Coal ash and fracking will dominate the environmental headlines this year. But the story will be different in the Legislature, where as much news will be made by what’s not discussed as by what is.

Some observers believe that the Renewable Energy Portfolio Standard that has been such a contentious issue in years past may not come up at all this session. It requires utility companies to generate 12.5 percent of its electricity using renewables by 2021.

The REP Standard first passed in 2007 and sustained a Republican challenge in 2013.

Apple solar
Apple

When Apple makes an announcement – any announcement – the world stops and listens. And while it wasn’t a new product launch, when Apple CEO Tim Cook spoke last month ahead of the United Nations Climate Summit, it was a big deal.

“We have a huge data center in Maiden North Carolina,” Cook said. “There were no options to buy renewable energy. Our only way to do that, was to build it.”

solar panels
Strata Solar

Duke Energy is investing $500 million in solar power generation in North Carolina.

Three new large-scale solar facilities will be built in Bladen, Wilson, and Duplin Counties. The 65 megawatt facility in Duplin will be the largest solar plant east of the Mississippi.

Due to a state law passed in 2007, Duke and other utilities must source at least 12.5 percent of their power from renewable sources by 2021.

“We choose solar today because solar is the cheapest renewable energy certificate available to us,” said Duke Energy Vice President Rob Caldwell.

A picture of a man charging an electric car.
David Dodge / Green Energy Futures via Creative Commons

Eight different auto manufacturers and 15 different utility companies are teaming up with the Electric Power Research Institute to test technology that will allow them to determine when electric cars can recharge.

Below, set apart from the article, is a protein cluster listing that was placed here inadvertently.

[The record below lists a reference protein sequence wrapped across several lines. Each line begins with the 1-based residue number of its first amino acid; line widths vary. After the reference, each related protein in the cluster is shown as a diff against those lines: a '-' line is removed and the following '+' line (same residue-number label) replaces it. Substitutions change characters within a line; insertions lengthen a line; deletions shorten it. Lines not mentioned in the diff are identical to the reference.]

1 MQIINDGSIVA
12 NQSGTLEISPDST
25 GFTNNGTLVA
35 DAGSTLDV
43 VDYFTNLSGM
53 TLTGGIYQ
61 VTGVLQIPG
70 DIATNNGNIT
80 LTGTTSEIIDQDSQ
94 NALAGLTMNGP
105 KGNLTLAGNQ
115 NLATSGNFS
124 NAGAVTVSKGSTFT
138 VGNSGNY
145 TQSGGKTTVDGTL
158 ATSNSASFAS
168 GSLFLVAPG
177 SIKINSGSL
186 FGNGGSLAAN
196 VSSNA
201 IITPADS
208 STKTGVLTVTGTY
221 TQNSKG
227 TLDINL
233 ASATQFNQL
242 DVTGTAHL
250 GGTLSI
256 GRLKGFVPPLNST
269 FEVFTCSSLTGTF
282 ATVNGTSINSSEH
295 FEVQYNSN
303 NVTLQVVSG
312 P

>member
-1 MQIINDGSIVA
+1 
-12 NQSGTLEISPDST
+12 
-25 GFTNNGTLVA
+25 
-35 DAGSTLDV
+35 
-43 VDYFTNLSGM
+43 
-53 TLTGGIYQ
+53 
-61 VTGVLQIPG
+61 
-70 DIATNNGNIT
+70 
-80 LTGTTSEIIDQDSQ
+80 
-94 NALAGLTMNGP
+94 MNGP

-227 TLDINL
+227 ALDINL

Trees in Chapel Hill,
Laura Candler

The EPA proposed sweeping changes to the country's carbon emission regulations. The coal is to cut carbon pollution by 30% by 2030 - relying more heavily on renewable energy sources to generate electricity.

Jonas Monast is the Director of the Climate and Energy Program at Duke University's Nicholas Institute. He says that North Carolina is well positioned for the changes that will be required.

A solar panel, renewable energy
NCSU/CSE

Renewable energy generators have channeled hundreds of millions of kilowatt hours into the North Carolina power grid. That's since the NC GreenPower program was founded 10 years ago.

The initiative collects donations from companies, citizens and utility customers to buy renewable energy and diversify the state's power grid.

NC Solar Center Director Steve Kalland is on the board for NC GreenPower. He said the program has also helped utilities warm up to renewable power providers. 

NCSU students study an array of solar panels on top of the NSF FREEDM Systems Center.
Marc Hall / North Carolina State University

Raleigh might soon have a group-purchasing program that would make it cheaper for residents to install solar panels on their homes. North Carolina Solar Center Director Steve Kalland  says solar power is popular among state utilities. They save money buying the costly technology in bulk. Kalland says homeowners are also interested in using cheaper, greener energy.

"The opportunity to do this has been somewhat constrained in North Carolina because the cost of these smaller-scale projects is somewhat higher than the large-scale projects," Kalland says.